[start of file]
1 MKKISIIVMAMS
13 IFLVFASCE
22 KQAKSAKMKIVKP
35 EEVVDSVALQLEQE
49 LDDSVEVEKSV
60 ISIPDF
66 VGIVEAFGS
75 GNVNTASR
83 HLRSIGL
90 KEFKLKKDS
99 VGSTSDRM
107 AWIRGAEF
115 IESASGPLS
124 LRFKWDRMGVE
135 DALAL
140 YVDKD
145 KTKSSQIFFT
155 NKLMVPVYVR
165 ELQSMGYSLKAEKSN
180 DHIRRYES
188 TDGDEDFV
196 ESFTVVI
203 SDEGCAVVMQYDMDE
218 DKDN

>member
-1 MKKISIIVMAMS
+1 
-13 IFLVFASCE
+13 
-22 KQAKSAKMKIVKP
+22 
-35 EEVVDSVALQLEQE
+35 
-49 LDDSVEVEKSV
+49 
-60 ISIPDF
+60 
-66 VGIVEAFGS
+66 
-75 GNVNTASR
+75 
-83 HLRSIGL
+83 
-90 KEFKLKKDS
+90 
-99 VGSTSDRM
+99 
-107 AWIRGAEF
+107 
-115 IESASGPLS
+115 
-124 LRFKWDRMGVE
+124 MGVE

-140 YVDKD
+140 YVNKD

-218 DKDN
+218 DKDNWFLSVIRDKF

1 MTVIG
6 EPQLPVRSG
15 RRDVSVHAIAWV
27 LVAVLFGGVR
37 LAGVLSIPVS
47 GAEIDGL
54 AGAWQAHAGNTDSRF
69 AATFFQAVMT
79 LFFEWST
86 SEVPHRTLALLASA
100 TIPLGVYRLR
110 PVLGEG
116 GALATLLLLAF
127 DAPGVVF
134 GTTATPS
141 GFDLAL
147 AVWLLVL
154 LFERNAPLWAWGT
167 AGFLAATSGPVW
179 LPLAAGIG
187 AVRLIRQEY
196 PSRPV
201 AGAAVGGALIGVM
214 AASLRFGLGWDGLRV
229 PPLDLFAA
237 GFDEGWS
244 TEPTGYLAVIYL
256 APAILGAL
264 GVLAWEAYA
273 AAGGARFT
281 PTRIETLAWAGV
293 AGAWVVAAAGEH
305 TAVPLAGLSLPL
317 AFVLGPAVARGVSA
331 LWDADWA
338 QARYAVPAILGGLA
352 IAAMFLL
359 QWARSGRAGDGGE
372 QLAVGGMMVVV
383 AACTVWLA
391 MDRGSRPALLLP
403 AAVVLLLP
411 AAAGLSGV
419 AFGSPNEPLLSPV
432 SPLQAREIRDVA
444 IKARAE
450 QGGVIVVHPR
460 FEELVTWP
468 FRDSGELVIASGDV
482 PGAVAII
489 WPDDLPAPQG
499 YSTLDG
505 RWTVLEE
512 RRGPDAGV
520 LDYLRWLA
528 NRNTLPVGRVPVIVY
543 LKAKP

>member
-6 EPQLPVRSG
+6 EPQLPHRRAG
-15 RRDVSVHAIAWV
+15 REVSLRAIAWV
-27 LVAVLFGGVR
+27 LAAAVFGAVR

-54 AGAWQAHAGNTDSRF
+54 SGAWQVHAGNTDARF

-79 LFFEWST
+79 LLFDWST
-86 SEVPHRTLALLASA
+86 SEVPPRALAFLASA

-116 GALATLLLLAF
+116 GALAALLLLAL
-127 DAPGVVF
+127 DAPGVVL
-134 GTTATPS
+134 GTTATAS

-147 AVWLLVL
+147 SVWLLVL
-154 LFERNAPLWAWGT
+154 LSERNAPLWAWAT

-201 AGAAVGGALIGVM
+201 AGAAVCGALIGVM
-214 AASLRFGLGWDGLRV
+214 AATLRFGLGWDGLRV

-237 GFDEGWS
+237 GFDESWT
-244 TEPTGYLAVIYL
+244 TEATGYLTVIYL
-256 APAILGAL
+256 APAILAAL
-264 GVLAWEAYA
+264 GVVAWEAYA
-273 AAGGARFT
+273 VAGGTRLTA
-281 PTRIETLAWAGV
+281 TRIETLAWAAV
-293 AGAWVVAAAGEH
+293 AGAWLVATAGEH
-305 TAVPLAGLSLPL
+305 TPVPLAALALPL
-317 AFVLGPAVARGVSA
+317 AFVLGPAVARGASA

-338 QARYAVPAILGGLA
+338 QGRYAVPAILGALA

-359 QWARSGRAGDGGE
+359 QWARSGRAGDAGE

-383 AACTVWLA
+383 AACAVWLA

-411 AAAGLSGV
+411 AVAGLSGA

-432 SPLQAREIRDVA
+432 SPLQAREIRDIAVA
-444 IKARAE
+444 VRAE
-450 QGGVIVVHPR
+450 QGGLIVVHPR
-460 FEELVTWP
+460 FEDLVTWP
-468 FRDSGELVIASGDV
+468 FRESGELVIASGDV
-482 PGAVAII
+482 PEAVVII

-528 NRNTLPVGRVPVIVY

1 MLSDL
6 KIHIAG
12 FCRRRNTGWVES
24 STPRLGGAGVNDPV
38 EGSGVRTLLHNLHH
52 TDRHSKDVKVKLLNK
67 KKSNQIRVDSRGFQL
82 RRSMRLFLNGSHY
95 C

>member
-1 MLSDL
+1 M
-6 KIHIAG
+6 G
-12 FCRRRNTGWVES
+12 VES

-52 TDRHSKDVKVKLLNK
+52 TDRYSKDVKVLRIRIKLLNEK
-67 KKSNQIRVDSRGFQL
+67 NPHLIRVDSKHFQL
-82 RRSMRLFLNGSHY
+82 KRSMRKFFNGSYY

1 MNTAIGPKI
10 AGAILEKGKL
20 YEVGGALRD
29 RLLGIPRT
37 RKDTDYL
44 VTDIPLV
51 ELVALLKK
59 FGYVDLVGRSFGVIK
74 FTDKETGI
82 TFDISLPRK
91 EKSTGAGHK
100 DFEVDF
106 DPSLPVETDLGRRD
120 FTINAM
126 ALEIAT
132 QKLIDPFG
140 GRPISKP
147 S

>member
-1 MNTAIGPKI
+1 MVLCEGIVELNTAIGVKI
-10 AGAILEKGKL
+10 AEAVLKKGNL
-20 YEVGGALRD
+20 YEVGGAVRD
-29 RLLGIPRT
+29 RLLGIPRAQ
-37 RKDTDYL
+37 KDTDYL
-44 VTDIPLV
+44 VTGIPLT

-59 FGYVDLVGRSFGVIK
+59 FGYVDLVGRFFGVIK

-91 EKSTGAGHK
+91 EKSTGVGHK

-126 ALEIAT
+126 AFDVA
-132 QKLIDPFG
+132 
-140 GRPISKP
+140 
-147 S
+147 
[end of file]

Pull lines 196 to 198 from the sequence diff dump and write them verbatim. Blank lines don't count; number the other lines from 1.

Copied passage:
+12 VES

-52 TDRHSKDVKVKLLNK
+52 TDRYSKDVKVLRIRIKLLNEK